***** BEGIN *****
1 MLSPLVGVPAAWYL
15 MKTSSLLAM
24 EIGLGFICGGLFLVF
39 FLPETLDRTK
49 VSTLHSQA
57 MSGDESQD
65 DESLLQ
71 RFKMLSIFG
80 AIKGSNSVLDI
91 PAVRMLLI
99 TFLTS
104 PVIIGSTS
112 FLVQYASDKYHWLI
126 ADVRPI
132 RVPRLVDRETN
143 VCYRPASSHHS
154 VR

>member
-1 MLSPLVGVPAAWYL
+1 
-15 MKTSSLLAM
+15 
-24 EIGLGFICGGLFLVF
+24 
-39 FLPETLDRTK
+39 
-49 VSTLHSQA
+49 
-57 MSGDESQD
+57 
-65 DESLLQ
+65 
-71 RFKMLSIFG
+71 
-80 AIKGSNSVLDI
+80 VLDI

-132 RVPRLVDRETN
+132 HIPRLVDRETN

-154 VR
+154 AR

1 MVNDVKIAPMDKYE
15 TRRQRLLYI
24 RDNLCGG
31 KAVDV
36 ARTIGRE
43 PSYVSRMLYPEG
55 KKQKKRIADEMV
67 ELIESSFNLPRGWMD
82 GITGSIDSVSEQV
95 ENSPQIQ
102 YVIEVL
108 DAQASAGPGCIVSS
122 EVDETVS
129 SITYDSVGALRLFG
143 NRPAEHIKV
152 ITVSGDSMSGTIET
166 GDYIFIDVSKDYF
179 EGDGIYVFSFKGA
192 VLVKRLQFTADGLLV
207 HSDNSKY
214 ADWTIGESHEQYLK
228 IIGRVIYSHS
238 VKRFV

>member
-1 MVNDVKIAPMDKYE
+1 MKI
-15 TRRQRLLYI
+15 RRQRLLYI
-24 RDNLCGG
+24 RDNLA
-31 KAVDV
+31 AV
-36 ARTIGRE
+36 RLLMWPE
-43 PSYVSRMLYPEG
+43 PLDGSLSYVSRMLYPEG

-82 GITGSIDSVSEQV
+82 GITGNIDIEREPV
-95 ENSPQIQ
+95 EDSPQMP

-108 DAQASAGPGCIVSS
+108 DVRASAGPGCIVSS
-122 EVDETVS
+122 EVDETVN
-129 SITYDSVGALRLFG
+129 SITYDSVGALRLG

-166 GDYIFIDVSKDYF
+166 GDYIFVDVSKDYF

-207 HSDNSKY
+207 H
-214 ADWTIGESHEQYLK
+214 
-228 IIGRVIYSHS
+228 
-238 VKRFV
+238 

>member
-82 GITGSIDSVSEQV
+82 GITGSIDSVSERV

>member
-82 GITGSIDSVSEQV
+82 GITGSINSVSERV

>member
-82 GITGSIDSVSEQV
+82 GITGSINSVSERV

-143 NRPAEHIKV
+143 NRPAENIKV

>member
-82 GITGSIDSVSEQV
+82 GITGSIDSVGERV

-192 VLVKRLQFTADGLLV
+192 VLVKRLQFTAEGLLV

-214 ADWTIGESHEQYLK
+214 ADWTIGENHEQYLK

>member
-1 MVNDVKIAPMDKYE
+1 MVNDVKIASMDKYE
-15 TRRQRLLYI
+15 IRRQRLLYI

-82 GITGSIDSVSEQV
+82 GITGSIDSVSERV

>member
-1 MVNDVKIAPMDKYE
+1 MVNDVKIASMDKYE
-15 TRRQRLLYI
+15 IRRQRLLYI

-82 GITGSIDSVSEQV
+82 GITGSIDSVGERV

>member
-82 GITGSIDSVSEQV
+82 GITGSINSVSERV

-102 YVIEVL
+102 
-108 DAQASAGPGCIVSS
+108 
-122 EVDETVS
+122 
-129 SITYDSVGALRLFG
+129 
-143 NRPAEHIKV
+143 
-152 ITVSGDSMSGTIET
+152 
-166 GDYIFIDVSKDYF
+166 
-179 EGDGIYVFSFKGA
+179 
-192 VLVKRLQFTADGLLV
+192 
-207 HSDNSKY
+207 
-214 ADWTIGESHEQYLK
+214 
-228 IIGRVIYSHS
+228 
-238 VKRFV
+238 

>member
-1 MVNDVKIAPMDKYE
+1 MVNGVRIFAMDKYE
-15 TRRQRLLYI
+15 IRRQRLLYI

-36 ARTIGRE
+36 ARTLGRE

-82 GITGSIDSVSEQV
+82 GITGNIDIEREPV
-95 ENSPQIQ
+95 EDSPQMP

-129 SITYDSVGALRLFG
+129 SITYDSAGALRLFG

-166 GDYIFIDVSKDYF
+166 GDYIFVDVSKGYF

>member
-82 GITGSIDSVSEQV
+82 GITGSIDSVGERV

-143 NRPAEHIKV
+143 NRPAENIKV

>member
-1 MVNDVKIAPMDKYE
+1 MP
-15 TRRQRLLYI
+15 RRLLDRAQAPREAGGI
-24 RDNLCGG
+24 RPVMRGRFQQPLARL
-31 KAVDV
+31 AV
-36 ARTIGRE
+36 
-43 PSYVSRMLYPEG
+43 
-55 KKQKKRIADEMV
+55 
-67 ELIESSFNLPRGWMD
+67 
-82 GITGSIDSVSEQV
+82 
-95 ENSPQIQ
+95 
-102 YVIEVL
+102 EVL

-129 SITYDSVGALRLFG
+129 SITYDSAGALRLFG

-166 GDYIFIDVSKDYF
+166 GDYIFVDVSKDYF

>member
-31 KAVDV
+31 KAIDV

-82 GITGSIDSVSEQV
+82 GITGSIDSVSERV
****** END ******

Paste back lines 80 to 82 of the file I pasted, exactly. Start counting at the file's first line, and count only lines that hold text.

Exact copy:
+95 EDSPQMP

-108 DAQASAGPGCIVSS
+108 DVRASAGPGCIVSS